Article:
Ten Miles Square

Blog

August 22, 2013 12:33 PM Why We’re Better at Detecting Political Corruption than Punishing it

By Keith Humphreys

The comment thread of a recent piece I wrote about the federal prison system contained a lively discussion about why federal-level law enforcement exists and what sorts of crimes it is designed to address. An example of its value comes from my home state of West Virginia, where the sole circuit judge for Mingo County has been arrested by federal agents for using his position to frame another man for various crimes. A grand jury foreman, a state trooper and another unnamed official were also part of the conspiracy.

Imagine yourself in the position of the man who is being framed for everything from stealing metal scrap to dealing drugs. Corrupt local and state officials are out to get you. What recourse do you have in that terrifying situation?

Public policy expert Phil Cook‘s answer, and it’s a good one, is that you have multiple, overlapping layers of law enforcement that help constrain corruption. The redundancy in U.S. law enforcement levels and ambits may be inefficient in other respects, but for fighting corruption it’s an asset because it’s pretty hard to buy off everyone with a dog in the fight (And of course it can go the other way than it did in Mingo County: A state or local enforcement body can sniff out corruption at the federal level).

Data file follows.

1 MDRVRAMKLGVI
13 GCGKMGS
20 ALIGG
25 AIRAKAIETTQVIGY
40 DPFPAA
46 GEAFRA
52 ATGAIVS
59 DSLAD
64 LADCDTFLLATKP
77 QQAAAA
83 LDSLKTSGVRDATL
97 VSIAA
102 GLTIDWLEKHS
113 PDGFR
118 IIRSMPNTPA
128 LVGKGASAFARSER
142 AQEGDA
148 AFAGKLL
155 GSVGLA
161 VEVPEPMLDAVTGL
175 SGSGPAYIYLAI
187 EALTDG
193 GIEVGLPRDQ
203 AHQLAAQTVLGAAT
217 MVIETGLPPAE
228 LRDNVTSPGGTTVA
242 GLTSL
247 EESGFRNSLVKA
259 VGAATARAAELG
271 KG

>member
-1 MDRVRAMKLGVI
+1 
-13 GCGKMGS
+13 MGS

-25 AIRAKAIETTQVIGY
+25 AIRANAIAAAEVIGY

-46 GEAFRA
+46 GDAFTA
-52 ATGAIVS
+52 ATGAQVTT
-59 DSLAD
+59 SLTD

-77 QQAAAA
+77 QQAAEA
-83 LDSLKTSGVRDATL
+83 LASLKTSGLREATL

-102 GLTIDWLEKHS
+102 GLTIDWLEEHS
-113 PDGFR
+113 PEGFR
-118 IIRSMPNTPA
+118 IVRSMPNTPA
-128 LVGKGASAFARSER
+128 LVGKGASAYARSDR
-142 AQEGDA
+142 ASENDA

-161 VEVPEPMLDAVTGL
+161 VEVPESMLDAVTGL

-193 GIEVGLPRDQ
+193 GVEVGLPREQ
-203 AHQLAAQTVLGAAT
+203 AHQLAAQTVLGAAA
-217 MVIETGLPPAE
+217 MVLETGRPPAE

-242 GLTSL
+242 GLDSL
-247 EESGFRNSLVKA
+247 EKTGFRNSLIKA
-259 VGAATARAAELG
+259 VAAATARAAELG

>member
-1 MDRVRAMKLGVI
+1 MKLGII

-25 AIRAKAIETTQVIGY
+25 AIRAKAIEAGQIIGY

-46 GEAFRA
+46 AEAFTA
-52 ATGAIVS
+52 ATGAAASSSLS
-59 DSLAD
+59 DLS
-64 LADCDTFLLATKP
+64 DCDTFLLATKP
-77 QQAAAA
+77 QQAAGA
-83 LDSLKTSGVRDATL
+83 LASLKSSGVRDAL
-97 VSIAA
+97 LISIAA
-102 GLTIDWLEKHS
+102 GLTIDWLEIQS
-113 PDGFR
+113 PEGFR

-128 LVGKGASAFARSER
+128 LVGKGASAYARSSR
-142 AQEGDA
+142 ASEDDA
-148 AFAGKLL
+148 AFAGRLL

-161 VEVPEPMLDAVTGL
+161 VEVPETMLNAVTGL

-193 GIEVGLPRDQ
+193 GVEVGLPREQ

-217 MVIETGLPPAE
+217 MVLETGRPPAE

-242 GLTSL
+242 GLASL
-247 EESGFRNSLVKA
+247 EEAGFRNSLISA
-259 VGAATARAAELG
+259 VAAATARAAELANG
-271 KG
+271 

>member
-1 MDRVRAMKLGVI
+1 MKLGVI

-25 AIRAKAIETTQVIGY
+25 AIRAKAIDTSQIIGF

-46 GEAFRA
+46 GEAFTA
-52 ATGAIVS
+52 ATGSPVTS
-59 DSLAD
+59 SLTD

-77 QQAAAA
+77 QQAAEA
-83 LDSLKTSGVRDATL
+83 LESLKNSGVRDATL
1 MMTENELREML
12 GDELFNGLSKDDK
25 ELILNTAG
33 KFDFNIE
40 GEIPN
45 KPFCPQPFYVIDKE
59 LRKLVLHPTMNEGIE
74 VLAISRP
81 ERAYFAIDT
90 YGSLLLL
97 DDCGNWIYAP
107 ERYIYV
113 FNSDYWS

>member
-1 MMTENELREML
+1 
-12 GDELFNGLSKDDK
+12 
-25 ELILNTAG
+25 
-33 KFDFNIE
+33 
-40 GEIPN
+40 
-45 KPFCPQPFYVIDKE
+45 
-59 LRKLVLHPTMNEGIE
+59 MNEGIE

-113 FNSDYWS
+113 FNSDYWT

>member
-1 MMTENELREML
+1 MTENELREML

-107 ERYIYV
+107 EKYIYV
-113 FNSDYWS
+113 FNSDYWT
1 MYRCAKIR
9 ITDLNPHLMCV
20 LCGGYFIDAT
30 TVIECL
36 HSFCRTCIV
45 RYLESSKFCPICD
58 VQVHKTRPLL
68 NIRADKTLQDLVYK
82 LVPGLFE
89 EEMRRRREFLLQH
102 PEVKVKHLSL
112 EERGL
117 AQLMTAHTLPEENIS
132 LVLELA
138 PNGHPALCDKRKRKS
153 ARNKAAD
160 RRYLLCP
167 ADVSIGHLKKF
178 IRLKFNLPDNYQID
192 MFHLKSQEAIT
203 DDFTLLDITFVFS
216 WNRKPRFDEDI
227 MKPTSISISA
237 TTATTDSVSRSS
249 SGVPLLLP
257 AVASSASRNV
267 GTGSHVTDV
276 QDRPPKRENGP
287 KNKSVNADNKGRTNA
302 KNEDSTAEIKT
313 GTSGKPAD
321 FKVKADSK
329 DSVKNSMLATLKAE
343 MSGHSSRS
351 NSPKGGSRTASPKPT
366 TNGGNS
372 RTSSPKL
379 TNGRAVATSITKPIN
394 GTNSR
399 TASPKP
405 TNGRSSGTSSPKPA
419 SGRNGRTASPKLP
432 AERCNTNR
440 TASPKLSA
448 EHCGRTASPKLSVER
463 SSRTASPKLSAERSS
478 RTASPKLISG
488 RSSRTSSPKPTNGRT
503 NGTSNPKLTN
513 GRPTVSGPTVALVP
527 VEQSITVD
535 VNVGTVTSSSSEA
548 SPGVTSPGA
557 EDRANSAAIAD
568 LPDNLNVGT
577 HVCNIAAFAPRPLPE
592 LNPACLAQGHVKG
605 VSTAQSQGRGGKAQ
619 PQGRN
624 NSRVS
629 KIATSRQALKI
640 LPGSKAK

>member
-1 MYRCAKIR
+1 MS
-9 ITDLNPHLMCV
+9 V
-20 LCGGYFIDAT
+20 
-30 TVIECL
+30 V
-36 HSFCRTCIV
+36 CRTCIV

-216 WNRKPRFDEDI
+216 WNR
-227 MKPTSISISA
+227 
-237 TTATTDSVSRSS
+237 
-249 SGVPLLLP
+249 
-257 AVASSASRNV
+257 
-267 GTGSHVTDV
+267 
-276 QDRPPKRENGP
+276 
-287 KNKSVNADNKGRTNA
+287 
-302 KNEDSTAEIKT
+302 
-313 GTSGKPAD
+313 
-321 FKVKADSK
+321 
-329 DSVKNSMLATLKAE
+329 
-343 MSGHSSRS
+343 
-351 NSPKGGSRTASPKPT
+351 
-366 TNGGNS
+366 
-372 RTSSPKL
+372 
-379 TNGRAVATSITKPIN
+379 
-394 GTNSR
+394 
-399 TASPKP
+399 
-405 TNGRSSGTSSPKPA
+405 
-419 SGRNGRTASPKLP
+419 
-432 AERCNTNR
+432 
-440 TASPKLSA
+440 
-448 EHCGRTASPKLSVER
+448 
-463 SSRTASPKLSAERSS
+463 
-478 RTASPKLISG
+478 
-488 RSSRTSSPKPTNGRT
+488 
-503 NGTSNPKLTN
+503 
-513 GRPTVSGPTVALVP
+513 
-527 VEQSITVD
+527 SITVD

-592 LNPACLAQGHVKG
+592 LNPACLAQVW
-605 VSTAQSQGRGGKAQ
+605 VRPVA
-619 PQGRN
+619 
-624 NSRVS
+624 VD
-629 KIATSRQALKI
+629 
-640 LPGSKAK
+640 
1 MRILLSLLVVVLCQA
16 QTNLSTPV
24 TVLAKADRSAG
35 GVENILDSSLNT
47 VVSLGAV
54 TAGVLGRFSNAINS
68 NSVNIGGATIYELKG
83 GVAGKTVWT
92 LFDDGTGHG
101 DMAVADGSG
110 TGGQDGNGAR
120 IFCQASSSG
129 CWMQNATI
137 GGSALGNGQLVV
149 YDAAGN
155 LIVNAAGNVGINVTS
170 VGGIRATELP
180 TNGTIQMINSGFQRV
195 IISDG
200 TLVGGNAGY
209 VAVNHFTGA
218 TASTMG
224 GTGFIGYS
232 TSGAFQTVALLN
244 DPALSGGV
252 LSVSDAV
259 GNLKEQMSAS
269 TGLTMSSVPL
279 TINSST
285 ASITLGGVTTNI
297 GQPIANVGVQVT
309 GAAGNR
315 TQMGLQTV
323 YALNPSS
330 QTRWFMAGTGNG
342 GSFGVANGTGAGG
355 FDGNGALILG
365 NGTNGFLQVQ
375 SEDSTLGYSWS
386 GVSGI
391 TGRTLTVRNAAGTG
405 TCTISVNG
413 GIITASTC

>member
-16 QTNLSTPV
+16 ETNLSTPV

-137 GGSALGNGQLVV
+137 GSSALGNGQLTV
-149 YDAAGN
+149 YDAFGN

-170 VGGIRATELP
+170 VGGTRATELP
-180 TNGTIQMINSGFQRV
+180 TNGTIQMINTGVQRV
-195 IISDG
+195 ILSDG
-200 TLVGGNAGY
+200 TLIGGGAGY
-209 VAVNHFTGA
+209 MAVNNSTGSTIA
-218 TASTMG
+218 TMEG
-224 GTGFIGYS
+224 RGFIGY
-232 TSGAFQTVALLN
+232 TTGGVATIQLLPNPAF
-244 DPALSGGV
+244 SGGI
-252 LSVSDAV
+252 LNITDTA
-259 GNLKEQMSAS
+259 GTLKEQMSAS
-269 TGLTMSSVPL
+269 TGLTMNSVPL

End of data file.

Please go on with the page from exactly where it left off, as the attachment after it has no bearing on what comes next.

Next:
Maybe that’s why the U.S. does better than many other countries at detecting political corruption. That said, we are not particularly good at punishing it consistently relative to other serious crimes. The same corrupt act can lead to a severe punishment in one case while getting laughed off as political business as usual in another. Contrasting the cases of former Congressman Jesse Jackson Jr. and Virginia Governor Bob McDonnell, Lauren Victoria Burke and Field Negro argue that Black politicians are punished particularly harshly for corruption.

A systematic study of Presidents in the Americas by Vidal Romero points to another factor that ought to be irrelevant but isn’t: The State of the Economy. Romero’s research shows that if you are leading a country and want to use your position to feather your own nest, you should pray for a good GDP, which seems to put voters in a more forgiving mood regarding political corruption.

[Cross-posted at The Reality-based Community]

Keith Humphreys is a professor of psychiatry and behavioral medicine at the Stanford University School of Medicine.

Comments

(You may use HTML tags for style)

comments powered by Disqus